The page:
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A friend of mine serves on the sustainability committee of his alma mater, a large state university. At a recent meeting, he suggested that the committee look into sustainable investments for the endowment, and the committee representative from the board of trustees got upset. My friend asked me if I could send him information that shows that social investment outperforms regular investment.

I had to tell my friend that I could not, because it does not. To the disappointment of social investing advocates, social investing does not outperform traditional investing. But, despite what many in the traditional investing business like to say, it does not have to underperform traditional investing. Pension funds have a legal obligation to place investment performance ahead of all other considerations, and that goes for Catholic hospital and labor union pensions with social investment restrictions. Many social funds outperformed in the financial crisis, but that was skewed by Islamic finance funds that would not invest in banks or other financial institutions.

I should add that most traditional investing underperforms the market to begin with, so these critics shouldn’t be so smug. If you can’t beat a cheap index mutual fund, with all of its tobacco companies and defense contractors, you should not be casting aspersions. I don’t say that lightly, either.

Social investment can match traditional investment performance and market performance if it is done correctly. Not everyone who invests socially does it well. The starting issue is that the definition of social or sustainable investing is not simple. Some organizations define it very clearly because they have an organizational mission to refer to. A lot of Catholic colleges and pension funds for religious orders will not invest in companies that market tobacco, make weapons, or provide anything that could be used for birth control or abortion. They have clear lines. It is hard to set those; gray areas emerge quickly. WalMart is one of the most environmentally responsible companies in the United States, but they are hardly a model employer. BP was an example of how an oil company could be environmentally responsible until the Deepwater Horizon spill showed that it was all a sham. At a big state-supported university, it would be especially difficult to build a consensus on what should and should not be in the endowment.

Here’s the other thing: an endowment has to invest its money somewhere. The trustees have a fiduciary responsibility to run the endowment in order to support the academic mission of the university, and everything else comes behind that. Is anyone prepared to give up a student scholarship or two for the sake of social goals? The two are not mutually exclusive, but it takes work to reconcile them.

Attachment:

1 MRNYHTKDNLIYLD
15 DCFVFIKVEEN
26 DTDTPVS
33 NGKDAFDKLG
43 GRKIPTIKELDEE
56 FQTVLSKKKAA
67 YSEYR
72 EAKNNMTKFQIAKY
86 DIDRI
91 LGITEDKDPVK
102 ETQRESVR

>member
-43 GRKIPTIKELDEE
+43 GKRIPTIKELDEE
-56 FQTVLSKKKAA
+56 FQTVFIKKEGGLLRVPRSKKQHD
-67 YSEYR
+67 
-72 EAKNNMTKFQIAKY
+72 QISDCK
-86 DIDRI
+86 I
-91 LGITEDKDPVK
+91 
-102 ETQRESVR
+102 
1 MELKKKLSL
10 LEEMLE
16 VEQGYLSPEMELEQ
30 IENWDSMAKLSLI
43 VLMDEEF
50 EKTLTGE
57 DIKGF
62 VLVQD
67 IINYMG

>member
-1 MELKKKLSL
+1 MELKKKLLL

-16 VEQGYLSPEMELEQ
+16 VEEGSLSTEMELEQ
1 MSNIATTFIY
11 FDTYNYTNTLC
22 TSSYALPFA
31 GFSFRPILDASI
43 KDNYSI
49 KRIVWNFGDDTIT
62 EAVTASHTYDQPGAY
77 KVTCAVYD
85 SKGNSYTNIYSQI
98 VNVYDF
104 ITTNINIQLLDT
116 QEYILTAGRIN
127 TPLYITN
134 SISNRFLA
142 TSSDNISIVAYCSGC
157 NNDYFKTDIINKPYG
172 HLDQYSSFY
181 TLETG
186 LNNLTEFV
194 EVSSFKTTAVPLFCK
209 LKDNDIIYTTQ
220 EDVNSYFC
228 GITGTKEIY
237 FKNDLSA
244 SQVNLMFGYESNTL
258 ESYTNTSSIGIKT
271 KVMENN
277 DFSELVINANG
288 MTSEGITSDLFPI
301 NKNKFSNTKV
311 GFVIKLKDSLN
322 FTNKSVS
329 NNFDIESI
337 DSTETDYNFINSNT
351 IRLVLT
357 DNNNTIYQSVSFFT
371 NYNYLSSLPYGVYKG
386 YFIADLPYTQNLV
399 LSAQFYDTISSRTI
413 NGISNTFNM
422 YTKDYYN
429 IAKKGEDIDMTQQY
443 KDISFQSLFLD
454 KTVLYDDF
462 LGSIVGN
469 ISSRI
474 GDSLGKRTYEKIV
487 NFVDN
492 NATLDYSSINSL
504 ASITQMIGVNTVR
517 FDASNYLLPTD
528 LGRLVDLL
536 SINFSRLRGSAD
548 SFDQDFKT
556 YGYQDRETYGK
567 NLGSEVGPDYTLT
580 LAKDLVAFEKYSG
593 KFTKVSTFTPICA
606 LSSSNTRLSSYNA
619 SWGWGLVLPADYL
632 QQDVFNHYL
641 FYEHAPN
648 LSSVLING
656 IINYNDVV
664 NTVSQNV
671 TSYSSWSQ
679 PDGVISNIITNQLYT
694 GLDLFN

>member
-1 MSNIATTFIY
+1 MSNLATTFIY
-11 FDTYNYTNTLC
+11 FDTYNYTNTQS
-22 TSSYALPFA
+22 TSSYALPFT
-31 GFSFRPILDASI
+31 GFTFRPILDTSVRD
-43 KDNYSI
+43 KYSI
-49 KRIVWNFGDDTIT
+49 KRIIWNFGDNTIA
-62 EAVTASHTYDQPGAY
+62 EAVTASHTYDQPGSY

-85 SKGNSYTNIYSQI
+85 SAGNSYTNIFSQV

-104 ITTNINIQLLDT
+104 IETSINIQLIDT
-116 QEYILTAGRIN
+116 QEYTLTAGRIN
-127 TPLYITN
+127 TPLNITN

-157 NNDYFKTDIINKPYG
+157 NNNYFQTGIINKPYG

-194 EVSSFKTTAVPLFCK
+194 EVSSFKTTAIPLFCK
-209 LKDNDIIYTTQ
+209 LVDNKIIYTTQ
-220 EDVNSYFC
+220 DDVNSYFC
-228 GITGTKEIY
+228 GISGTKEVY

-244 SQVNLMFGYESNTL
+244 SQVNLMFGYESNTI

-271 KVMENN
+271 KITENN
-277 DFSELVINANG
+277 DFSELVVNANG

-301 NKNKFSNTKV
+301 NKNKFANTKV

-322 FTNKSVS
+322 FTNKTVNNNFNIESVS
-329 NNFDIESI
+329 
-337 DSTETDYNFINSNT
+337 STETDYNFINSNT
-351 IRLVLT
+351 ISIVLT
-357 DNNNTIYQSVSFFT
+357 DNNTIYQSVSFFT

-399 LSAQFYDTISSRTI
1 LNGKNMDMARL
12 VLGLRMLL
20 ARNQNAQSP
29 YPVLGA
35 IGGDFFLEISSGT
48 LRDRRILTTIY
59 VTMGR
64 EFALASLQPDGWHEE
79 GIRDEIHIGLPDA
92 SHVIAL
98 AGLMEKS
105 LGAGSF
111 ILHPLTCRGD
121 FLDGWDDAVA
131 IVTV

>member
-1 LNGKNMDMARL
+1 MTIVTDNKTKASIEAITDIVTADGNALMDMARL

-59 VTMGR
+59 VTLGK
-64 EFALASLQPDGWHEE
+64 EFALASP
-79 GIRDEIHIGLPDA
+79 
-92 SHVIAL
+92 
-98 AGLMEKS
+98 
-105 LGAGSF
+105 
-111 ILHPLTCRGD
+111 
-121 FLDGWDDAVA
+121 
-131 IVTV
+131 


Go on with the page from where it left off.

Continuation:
The key is to identify what your true hot issues are and then find acceptable investments that have the same risk and return characteristics as the investments you want to replace. One firm that has done great work on this is a company that used to be known as KLD that has since sold out to an index firm called MSCI (which used to be Morgan Stanley Capital International.) Finding other investments creates more work and possibly raises costs to the investment staff, so that adds to the challenge. In general, funds that naively exclude alcohol, tobacco, pornography, and gambling stocks underperform unless the fund manager takes the time to find good substitutes.

I gave my friend several resources to help his research. The first is the National Jesuit Committee on Investment Responsibility. The Jesuits have been leaders in investing among the Catholic orders, and they are known for their intellectual approach to worldly issues. I sent him to two bibliographies of some of the academic research on performance.

I also suggested that my friend channel his energies into a proxy voting program. It’s a popular form of campus shareholder activism because it does not interfere with the investment process, and I wrote an article about it and other investment activism issues a few years back for University Business. One of the organizations I talked to is the Responsible Endowments Coalition, which gives students resources for addressing social investment issues.

All of this is a long way of saying, there isn’t an easy answer, because you have to balance a lot of issues to make social investing work in a large portfolio. It can work, though, if the parties involved work at it. I hope my friend can be the catalyst at his college.